A new genomics tool has been developed by BGI which performs accurate and specific classification of the mixed reads derived from the host and tumour xenografts.
The genomics organisation revealed that it has successfully developed a new filtering tool, PDXomics, which can be used for tumour xenograft research and applications.
However, the tool is very robust, which means that researchers could develop the specific patient-derived xenografts (PDX) and advance the oncology drug discovery, biomarker development and their future applications.
Xenograft models have many applications in biomedical research, including the fields of oncology, immunology and HIV pathology. Although there has been an increased use of tumour-specific PDX, the progress has been hampered by the contamination resulted from the inevitable mixing between the host and the xenografts.
Looking to address the problem, researchers from BGI developed a fast, accurate and specific tool to classify the xenograft-derived sequence read data. They achieved this by evaluating the tool on genomic data from three pairs of xenografts and case-matched primary tumour samples. They then mapped the sequence reads to a mixed reference-set, finding that the results showed that PDXomics could specifically filter the results.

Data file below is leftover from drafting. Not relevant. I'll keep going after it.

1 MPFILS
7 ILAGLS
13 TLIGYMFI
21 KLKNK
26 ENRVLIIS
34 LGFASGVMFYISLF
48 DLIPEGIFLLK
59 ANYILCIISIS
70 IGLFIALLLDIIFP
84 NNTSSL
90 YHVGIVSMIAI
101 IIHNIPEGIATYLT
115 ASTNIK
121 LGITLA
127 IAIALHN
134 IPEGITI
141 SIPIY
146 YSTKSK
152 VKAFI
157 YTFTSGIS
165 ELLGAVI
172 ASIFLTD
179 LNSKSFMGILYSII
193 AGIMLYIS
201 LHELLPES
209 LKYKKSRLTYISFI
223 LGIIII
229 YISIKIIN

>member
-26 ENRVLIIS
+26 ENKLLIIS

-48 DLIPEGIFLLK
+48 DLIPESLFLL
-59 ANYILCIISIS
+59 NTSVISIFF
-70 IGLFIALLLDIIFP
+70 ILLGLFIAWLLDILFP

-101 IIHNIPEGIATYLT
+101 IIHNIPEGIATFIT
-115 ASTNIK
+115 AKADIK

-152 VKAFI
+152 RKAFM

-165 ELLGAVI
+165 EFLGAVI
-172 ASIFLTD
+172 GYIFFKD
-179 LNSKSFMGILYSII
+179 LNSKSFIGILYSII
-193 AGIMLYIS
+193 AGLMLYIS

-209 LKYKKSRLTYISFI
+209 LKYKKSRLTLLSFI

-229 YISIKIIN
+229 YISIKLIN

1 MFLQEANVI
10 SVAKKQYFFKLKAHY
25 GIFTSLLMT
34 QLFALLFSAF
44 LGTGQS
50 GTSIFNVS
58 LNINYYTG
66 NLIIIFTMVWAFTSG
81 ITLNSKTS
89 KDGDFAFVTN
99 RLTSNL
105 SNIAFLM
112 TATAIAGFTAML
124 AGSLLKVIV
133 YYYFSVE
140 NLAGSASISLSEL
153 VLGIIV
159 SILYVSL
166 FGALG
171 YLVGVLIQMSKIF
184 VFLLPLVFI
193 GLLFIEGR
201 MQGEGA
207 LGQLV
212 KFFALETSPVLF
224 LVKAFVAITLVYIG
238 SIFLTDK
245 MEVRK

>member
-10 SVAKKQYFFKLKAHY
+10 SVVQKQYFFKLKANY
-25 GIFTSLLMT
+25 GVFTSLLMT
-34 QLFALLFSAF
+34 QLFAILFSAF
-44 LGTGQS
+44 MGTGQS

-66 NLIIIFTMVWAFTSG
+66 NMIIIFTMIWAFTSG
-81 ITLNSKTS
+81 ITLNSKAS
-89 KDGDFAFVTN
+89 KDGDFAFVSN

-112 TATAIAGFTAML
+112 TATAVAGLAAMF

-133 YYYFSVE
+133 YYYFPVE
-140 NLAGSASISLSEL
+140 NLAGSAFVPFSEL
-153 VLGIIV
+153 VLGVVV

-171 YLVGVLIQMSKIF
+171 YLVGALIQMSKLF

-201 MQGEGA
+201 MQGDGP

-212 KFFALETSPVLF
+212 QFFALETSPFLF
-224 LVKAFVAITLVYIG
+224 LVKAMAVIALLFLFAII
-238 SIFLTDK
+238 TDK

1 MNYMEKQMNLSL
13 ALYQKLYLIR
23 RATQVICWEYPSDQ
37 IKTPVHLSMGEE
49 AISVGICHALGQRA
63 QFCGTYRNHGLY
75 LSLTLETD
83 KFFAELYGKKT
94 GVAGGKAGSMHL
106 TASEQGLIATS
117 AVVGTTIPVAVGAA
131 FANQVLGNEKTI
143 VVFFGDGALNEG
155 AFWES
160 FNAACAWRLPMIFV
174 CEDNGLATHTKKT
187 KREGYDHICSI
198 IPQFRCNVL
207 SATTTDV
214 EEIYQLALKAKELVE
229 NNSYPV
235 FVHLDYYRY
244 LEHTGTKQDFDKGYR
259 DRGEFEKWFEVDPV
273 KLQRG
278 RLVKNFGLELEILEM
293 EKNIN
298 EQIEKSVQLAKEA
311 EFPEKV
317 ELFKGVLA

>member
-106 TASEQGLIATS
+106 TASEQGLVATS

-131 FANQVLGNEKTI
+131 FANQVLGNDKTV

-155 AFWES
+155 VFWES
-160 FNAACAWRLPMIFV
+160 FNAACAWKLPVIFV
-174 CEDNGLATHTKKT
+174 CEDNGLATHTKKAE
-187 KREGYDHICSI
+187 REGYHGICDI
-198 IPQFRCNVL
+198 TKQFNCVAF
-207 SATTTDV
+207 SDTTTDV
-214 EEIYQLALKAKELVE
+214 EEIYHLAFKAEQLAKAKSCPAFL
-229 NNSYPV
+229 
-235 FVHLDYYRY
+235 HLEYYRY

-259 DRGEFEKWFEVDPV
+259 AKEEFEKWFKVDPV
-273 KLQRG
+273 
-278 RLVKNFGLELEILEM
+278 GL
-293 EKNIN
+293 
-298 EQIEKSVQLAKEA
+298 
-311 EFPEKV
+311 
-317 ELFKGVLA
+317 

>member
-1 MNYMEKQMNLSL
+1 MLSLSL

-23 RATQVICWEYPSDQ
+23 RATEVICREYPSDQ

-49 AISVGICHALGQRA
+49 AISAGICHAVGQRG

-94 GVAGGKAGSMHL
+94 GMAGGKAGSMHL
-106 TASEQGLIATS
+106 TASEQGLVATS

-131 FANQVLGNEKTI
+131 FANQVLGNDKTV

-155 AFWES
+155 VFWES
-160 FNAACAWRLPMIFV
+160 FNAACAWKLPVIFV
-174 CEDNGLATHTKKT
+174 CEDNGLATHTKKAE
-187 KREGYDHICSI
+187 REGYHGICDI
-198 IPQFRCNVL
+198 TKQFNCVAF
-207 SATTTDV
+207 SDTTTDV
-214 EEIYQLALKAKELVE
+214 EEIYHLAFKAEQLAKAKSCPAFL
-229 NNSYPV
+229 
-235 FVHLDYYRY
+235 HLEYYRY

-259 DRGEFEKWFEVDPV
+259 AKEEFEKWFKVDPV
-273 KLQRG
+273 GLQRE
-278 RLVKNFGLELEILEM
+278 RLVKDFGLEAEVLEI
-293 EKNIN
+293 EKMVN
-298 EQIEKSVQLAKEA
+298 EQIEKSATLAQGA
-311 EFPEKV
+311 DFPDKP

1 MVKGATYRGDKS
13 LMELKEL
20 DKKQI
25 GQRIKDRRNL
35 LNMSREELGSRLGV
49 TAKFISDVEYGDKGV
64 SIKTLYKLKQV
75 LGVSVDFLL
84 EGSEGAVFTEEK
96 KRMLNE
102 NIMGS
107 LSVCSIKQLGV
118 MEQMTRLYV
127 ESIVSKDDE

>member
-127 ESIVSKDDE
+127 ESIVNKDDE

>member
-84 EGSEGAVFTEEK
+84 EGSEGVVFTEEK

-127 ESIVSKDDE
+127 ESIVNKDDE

Zonghui Peng, director, department of the pharmaceutical and biotech cooperation at BGI, said: “Over the past two decades, the applications of PDX have made great impact on the development of translational medicine. With the rapid development of next-generation sequencing (NGS) technology, PDXomics will be a robust tool in the optimisation and screening of xenograft models in the near future, with the benefits of fast turnaround time, low cost and high efficiency.”
To ensure the accuracy of PDXomics, researchers compared the analysis results with the two traditional methods, finding that PDXomics could significantly reduce the false-positive rate (FPR) of identified single-nucleotide mutations, and improve the accuracy of variation detection.
BGI has a proven track record in research such as this, generating more than 200 publications in top-tier journals such as Nature and Science.